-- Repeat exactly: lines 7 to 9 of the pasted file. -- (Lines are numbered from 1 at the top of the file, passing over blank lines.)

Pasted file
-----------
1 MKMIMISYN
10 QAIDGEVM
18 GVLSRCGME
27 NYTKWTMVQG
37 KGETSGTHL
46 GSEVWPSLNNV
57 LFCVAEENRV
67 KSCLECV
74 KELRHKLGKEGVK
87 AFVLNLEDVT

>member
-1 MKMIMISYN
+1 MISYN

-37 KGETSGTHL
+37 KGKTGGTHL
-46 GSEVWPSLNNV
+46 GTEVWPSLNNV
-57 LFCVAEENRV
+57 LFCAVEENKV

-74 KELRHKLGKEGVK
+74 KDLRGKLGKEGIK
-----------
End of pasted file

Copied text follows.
57 LFCVAEENRV
67 KSCLECV
74 KELRHKLGKEGVK